Siblings Don’t Have to be Rivals

By Marie Hartwell-Walker, Ed.D.

Siblings Don't Have to be RivalsSiblings are the people we practice on, the people who teach us about fairness and cooperation and kindness and caring, quite often the hard way.
~ Pamela Dugdale

It’s both a silly and sad idea that siblings are born to be rivals. The conventional wisdom seems to be that older kids resent the intrusion of the younger ones and that younger sibs resent the privileges of the older ones. Well, yes. There is an element of that. Most kids at some time or another accuse their parents of loving the other kid best, usually when they are usiing guilt to get something they want. But most of the time such feelings and behavior are short-lived. The sense of family loyalty and love overrides whatever differences spurred an argument.

It’s a mistake to assign the negative label of “rivalry” to what may be simply a matter of learning how to get along. Conflict is inevitable in human relationships. No matter how much we love and care for another person, there will be times when we don’t agree, when we both want the same cookie, when we can’t quite believe that the other person holds some idea or value or goal that makes no sense to us. Children in a family are no different from adults in that respect.

What is different is that children in a family usually can’t get away from each other to take a break when they are angry or hurt. Unable to get in the car for a drive to cool off or to call or visit a friend for sympathy or to just find another cookie, or toy, or TV show, young kids are trapped in the same house, dealing with the very person who got in their way or angered them. Lacking the skills to manage their own emotions or to negotiate differences, they do what all immature people do – they yelp. Give them a while and they usually settle down. If they want someone to play with, they figure it out. In the process, they learn something about how to cooperate, how to share, and how generally to get along. Knocking heads is not only a normal part of growing up, it’s an important forum for learning how to negotiate human relationships.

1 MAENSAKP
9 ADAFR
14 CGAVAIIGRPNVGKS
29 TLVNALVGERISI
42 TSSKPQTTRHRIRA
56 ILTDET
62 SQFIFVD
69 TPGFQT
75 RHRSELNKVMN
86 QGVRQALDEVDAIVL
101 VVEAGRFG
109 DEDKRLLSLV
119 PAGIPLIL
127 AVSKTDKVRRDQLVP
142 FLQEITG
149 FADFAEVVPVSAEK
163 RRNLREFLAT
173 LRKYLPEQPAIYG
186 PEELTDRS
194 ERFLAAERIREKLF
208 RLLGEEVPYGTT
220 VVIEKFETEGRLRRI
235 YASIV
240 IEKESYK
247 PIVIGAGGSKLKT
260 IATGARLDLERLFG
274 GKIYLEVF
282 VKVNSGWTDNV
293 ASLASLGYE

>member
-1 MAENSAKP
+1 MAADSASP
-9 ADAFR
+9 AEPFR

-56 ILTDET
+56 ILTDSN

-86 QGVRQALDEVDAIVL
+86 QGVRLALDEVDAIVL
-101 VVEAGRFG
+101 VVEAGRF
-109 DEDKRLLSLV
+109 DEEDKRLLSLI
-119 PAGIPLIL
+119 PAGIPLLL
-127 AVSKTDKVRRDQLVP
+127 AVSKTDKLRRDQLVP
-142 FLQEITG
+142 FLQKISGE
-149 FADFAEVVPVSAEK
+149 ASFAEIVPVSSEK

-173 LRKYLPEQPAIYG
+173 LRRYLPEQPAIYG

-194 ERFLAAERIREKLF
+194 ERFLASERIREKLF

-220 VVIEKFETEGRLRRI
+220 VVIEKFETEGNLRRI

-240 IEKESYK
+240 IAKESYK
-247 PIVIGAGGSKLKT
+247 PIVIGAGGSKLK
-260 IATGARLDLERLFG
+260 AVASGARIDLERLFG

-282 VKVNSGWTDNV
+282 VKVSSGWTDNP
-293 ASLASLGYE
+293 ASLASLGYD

Sibling rivalry is different. When kids become rivals, jealousy and resentment underlie the whole relationship. Every disagreement fuels the larger issue. Kids who are rivals find it hard to like one another. It’s as if there isn’t room in the family for both of them.

What transforms normal tussles among kids into rivalry? Usually it comes down to one of these three factors:

There really isn’t enough love to go around.

Some kids are born to adults who really can’t manage the multiple demands of multiple kids. Other parents take a dislike to a child who isn’t what they expected, who looks like someone in the family they don’t like, or who was the result of an unintended pregnancy. Kids who know in their pores that they aren’t loved or are being actively or quietly rejected will vie for whatever attention they can get – often at the expense of the kid or kids they think do get whatever love and care the parent can offer.

Fighting pays off in terms of adult attention.